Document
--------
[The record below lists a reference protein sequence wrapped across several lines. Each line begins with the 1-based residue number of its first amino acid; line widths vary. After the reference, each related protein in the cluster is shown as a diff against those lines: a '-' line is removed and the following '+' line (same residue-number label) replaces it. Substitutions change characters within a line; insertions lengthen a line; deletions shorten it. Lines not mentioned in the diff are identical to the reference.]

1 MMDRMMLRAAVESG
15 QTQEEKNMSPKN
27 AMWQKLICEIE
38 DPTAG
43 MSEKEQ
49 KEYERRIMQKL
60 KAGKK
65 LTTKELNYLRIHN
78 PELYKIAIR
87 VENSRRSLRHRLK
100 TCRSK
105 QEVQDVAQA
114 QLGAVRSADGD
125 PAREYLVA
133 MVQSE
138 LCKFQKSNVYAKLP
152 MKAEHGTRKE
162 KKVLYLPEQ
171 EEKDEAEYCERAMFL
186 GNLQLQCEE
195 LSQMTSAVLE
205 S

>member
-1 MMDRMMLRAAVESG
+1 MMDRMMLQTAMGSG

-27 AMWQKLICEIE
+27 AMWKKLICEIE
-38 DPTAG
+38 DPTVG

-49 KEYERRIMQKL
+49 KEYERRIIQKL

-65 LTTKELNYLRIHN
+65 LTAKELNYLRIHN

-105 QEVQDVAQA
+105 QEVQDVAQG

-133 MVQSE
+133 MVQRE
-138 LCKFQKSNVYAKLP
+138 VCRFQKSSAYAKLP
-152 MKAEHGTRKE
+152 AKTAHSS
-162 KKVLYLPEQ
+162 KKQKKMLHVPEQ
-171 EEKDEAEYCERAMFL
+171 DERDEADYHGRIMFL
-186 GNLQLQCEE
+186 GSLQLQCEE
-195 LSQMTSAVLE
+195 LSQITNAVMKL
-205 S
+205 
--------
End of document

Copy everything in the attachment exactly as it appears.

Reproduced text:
[The record below lists a reference protein sequence wrapped across several lines. Each line begins with the 1-based residue number of its first amino acid; line widths vary. After the reference, each related protein in the cluster is shown as a diff against those lines: a '-' line is removed and the following '+' line (same residue-number label) replaces it. Substitutions change characters within a line; insertions lengthen a line; deletions shorten it. Lines not mentioned in the diff are identical to the reference.]

1 MMDRMMLRAAVESG
15 QTQEEKNMSPKN
27 AMWQKLICEIE
38 DPTAG
43 MSEKEQ
49 KEYERRIMQKL
60 KAGKK
65 LTTKELNYLRIHN
78 PELYKIAIR
87 VENSRRSLRHRLK
100 TCRSK
105 QEVQDVAQA
114 QLGAVRSADGD
125 PAREYLVA
133 MVQSE
138 LCKFQKSNVYAKLP
152 MKAEHGTRKE
162 KKVLYLPEQ
171 EEKDEAEYCERAMFL
186 GNLQLQCEE
195 LSQMTSAVLE
205 S

>member
-1 MMDRMMLRAAVESG
+1 MMDRMMLQTAMGSG

-27 AMWQKLICEIE
+27 AMWKKLICEIE
-38 DPTAG
+38 DPTVG

-49 KEYERRIMQKL
+49 KEYERRIIQKL

-65 LTTKELNYLRIHN
+65 LTAKELNYLRIHN

-105 QEVQDVAQA
+105 QEVQDVAQG

-133 MVQSE
+133 MVQRE
-138 LCKFQKSNVYAKLP
+138 VCRFQKSSAYAKLP
-152 MKAEHGTRKE
+152 AKTAHSS
-162 KKVLYLPEQ
+162 KKQKKMLHVPEQ
-171 EEKDEAEYCERAMFL
+171 DERDEADYHGRIMFL
-186 GNLQLQCEE
+186 GSLQLQCEE
-195 LSQMTSAVLE
+195 LSQITNAVMKL
-205 S
+205 